When Sheriff Colton was told of Sharon's comments, he allowed that she may have seen the arsonist, but since the man's identity is unknown, and he hasn't reappeared, he could simply have been someone passing through town researching his family tree. “No crime in that,” Sheriff Colton said. “We shouldn't lay blame or accusations on anyone without strong evidence.”

As for the newspaper office break-in, there seems to be no logical purpose, as nothing was taken. Was the perpetrator researching his family tree in there as well, Sheriff?

Chapter One

D
riving his patrol car, Sheriff Bram Colton preceded the ambulance from the accident site into town. He'd been in his car when the radio dispatcher reported the one-car rollover about three miles west of Black Arrow, Oklahoma. Grabbing his radio, Bram had told Marilu Connor that he was nearby and on his way to the site. The ambulance had arrived at almost the same time he had, and now the two official vehicles were on their way to the hospital.

Bram had his overhead lights flashing, but hadn't turned on his siren, as the ambulance was making enough noise to alert motorists and anyone else within earshot. In mere minutes they pulled up to the emergency entrance of the Black Arrow Hospital.

ER personnel took over, and Bram headed straight for the administration desk.

“Here's his driver's license,” he told the clerk, who began filling out forms. “The paramedics said he wasn't badly injured, considering it was a rollover.”

“Apparently he was wearing a seat belt,” the middle-age woman said.

“Appears so. I'll be back later to talk to him.”

“See ya, Bram,” the clerk said absently, intent on her emergency admittance forms.

Two hours later Bram returned to the hospital and was told that the young man had been installed in a room on the second floor. Bram walked past the elevator, which he knew from experience was slow as molasses, and opted for the stairs. He took them two at a time, mostly out of habit, although there was no question about his feeling hurried and unusually anxious lately. He was busier than normal, what with the courthouse fire and that peculiar burglary of the newspaper office, added to the usual roster of domestic disputes and petty crimes common to the town and county.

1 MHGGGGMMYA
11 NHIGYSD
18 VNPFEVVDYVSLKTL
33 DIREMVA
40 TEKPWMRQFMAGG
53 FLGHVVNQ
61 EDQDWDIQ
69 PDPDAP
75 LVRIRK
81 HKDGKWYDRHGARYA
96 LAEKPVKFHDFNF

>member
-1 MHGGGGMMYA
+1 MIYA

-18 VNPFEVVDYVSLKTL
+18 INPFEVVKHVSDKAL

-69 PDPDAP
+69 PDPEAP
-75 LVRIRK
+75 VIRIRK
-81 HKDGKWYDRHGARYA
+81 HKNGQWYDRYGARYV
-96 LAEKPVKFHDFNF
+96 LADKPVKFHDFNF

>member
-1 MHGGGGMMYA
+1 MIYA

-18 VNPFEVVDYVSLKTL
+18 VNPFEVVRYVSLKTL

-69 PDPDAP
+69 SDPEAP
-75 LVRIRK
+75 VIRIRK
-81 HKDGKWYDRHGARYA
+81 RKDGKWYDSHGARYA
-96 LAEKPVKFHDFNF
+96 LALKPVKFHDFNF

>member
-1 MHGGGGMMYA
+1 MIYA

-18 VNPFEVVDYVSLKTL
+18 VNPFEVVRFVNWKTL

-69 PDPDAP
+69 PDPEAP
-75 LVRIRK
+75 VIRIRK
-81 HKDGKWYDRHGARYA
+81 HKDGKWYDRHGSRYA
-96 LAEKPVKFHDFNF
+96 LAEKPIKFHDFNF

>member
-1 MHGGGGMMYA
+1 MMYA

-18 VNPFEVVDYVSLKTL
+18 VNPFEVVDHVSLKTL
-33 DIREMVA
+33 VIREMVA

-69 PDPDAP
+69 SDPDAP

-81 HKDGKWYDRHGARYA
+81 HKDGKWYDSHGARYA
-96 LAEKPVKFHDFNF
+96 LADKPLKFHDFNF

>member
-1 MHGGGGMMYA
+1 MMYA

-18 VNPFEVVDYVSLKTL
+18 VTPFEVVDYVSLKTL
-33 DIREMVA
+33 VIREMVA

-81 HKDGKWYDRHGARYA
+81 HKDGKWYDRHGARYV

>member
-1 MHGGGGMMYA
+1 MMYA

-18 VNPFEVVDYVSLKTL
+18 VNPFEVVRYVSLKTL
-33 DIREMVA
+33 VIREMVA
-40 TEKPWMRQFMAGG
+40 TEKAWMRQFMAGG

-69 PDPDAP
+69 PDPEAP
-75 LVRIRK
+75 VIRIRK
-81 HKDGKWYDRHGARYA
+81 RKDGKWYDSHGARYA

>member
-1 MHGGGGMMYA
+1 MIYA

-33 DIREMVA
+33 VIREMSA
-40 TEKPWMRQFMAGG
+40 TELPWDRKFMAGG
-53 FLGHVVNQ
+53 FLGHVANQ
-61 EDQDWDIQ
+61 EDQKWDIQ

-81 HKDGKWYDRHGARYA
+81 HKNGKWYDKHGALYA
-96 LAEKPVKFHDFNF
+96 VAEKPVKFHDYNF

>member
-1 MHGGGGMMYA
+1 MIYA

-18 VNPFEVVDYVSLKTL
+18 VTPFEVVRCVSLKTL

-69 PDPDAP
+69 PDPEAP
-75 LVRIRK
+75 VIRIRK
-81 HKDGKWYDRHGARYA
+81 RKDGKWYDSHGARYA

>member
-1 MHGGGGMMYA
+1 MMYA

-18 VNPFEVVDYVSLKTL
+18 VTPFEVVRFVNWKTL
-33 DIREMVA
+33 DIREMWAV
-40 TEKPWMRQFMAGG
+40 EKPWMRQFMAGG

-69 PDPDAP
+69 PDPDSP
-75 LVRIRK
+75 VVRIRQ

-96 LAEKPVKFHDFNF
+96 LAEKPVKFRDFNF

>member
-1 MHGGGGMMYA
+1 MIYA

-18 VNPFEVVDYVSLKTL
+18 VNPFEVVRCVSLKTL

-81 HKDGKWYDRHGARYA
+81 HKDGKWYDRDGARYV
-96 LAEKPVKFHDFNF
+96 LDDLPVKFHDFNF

He easily located the accident victim's room. But when he walked in, he suddenly became a tongue-tied schoolboy. Nurse Jenna Elliot was in the room, the beautiful young woman that Bram had secretly had his eye on for a very long time.

 

Jenna saw Bram's tall, dark form enter the room, and her pulse rate quickened. “Hello, Bram,” she said, managing to sound like her usual self in spite of the explosion of adrenaline rushing through her system. That was what he did to her—what he
always
did to her—and not once had he ever smiled directly at her. She'd seen him smile at his sister, Willow, who was a good friend of Jenna's. Smile at
his
friends, and even at total strangers. But he would not smile at her, and she knew why. It was because of his Comanche blood, and because her father, Carl Elliot was a snob. Jenna had always wished Bram wouldn't lump her and her dad in the same category of ignorant intolerance, but she didn't know how to change his mind. The
whole thing was frustrating and worrisome and just plain dumb; the other Coltons—and they were plentiful in and around Black Arrow—didn't snub her as Bram did. He had no right to assault her senses so powerfully and then treat her so coldly, no right at all.

“Jenna,” Bram said stiffly. “Sorry for the interruption. I'll come back later.”

Before Jenna could tell him to stay, that her patient was only slightly sedated and quite capable of talking to him, Bram was gone. She glared at the door he'd whisked through, then shook her head in abject disgust and shoved Bram Colton to the back of her mind, something she was well-practiced at doing.

Bram's teeth were clenched as he walked up to the nurse's station. Running into Jenna always set his hair on end. “How long are you planning to keep James Westley in the hospital?” he asked the nurse on duty.

“Just overnight. He'll be released in the morning.”

“What time is the shift change around here today?”

“At six. Same as always.”

“Thanks.” Bram left. He would come back later in the evening to talk to James Westley and get the information he needed for an accident report.

 

Jenna was relieved that her dad wasn't home for dinner that evening; she was always relieved when he wasn't there to harangue her for becoming a nurse. “It's such a common profession! Nursing is beneath you, Jenna,” she'd heard him say a hundred times. “Disgusting, considering some of the things you have to do to strangers, no matter who. You should have finished college and gotten your degree in art history, as you set out to do.”

Jenna's relief at her dad's absence was shortlived. Because she was such a softie when it came to hurting anyone, or even
thinking
about hurting someone—especially
her father, whom she loved in spite of his horrid, undeserved sense of superiority—she next felt a wave of guilt.